I called my café ‘Nep’ because... that word fell from the sky at the moment I needed a name for my café. When someone asks, I’ll reply in various ways, depending on who’s asking. After all, the name is just a name.
In Saigon, Nep Café... in that one year  really did live and die exactly the way I wanted it to.
I sing songs... both in Vietnamese and English, usually old songs. They have killer tunes and the lyrics are deep and philosophically sophisticated. That way it’s easier to intrigue the talks [in between].
I learned to sing… from my heart and the experiences of my life.
In between songs, I tell... a few stories and talk about random things. Sometimes they mean something deep, sometimes they don’t mean anything — to test if people are really dying in my café or not.
I love playing with words because... I don’t know how to twist my wrist or ankle or shake my body like other women. I only have a long throat with a pretty mouth and a love for things that people are shy and afraid to speak of, or don’t want to admit in their life. And I use my words to turn it into something easier to accept.
Creatively, I consider myself... just a woman telling her stories with the wild voice of a soul that has mixed experiences between black and white.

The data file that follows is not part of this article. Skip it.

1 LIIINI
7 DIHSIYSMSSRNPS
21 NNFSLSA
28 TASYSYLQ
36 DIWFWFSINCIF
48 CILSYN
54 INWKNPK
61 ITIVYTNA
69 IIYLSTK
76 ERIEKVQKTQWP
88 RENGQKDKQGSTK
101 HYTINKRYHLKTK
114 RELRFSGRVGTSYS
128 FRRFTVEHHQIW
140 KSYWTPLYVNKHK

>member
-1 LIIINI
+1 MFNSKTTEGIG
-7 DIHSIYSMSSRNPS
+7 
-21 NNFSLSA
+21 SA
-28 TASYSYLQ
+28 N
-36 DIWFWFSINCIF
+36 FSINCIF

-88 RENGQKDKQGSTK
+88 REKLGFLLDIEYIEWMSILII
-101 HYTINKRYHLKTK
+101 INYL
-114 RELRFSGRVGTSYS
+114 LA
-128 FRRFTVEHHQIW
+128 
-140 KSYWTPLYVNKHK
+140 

To me, quiet means... you are here, sitting still, and... you’re almost brain-dead. Yeah, being dead for a little bit is okay. Um, and then I sing while you’re faking dead. I want that at Nep. It’s great.
People embrace Nep’s quiet because... they always have to live, not much chance to die [she laughs].
The owls of Nep Café are there to... stalk people and then report back to me [still laughing].
The community that’s sprung up around Nep... I call angelic demons. These 18 to 20 kids who came to Nep and befriended me — I want to share my experiences with them, so they can do what they want in life with more courage, and create more pretty flowers by these loves.
My sisters... are just as beautiful as I am, but way smarter, because none of them like making people dead a little bit every day like me. This is a tough job.
My father... is the same, he seems like he loves me a lot as well as is proud of me. He’s always said that behind my back.
My children... I guess will grow up and be very proud of their mother when they’ve grown up — and their mother is already some place far, far away.
I moved back to Danang because... sometimes Saigonese have to go somewhere far from home to find Nep to die. I think it’s fun!
To me, Danang means... a badass place to die.
Nep Café is at 15 Hoang Van Thu, Hai Chau, Danang. Music starts most nights at 8.15pm and ends before 10pm. Arrive promptly and observe the mood, the owls are watching